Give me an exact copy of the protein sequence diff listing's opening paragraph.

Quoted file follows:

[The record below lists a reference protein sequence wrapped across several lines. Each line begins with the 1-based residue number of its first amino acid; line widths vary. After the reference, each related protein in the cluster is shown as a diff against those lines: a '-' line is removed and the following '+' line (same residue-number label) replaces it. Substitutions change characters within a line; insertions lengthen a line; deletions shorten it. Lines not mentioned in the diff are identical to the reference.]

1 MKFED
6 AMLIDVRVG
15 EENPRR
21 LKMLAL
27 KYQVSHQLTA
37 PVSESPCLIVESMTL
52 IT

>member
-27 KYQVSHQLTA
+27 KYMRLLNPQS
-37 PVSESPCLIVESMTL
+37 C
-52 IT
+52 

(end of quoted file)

[The record below lists a reference protein sequence wrapped across several lines. Each line begins with the 1-based residue number of its first amino acid; line widths vary. After the reference, each related protein in the cluster is shown as a diff against those lines: a '-' line is removed and the following '+' line (same residue-number label) replaces it. Substitutions change characters within a line; insertions lengthen a line; deletions shorten it. Lines not mentioned in the diff are identical to the reference.]